Everyone ready for the Trump deficit?

❝ It is a post-financial-crisis myth that austerity-minded conservative governments always favor fiscal prudence, while redistribution-oriented progressives view large deficits as the world’s biggest free lunch. This simplistic perspective, while perhaps containing a grain of truth, badly misses the true underlying political economy of deficits.

The fact is that whenever one party has firm control of government, it has a powerful incentive to borrow to finance its priorities, knowing that it won’t necessarily be the one to foot the bill. So expect US President-elect Donald Trump’s administration, conservative or not, to make aggressive use of budget deficits to fund its priorities for taxes and spending…

❝ One only has to recall recent US economic history…to see the absurdity of claims that Republicans always aim to balance the budget while Democrats always try to spend beyond the country’s means. Back in the 1980s, conservative hero Ronald Reagan was willing to tolerate enormous deficits to fund his ambitious tax-cutting plans, and he did so in an era when borrowing wasn’t cheap.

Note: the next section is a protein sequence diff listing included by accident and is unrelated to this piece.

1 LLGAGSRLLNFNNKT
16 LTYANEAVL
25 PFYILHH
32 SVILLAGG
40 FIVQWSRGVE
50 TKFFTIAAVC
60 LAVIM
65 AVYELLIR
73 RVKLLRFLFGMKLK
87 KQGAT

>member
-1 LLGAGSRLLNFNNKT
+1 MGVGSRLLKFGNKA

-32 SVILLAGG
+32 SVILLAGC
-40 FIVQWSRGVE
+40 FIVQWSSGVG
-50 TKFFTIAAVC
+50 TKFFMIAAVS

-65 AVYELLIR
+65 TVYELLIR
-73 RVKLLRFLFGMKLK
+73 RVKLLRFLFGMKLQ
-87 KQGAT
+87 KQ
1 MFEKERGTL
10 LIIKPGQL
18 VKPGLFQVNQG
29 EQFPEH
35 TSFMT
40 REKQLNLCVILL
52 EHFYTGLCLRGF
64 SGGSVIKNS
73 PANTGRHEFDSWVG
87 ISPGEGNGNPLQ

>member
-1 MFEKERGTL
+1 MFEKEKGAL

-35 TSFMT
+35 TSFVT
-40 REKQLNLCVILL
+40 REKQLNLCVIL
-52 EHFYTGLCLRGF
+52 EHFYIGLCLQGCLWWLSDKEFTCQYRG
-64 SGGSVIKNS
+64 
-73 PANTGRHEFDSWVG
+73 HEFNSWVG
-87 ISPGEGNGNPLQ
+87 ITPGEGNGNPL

In the early 2000s, another Republican president, George W. Bush, essentially followed Reagan’s playbook, again slashing taxes and sending deficits soaring. In 2012, at the height of the standoff between the Republican-controlled Congress and Democratic President Barack Obama over deficits and the national debt, Republican presidential candidate Mitt Romney proffered an economic plan that featured eye-popping deficits to finance tax cuts and higher military spending.

❝ On the other side of spectrum, Democratic President Bill Clinton, during what most academic economists consider to have been an extremely successful presidency, actually put the government into surplus. Indeed, at the end of the 1990s, some researchers actually wondered how international markets would function if the US government gradually retired all of its debt. Bush’s subsequent tax cuts and unfunded wars ensured that this never became a problem.

What matters is not only the level of debt, but also how it is managed…But anyone counting on interest rates staying low because conservative governments are averse to deficits needs a history lesson.

Alas, we now have a president who needs lessons in history, economics, political economy, basic physics, etc. plus self-help on addictive lying, narcissism and more. As unlikely to listen to Ken Rogoff as is his peer-group neo-con Republicans.

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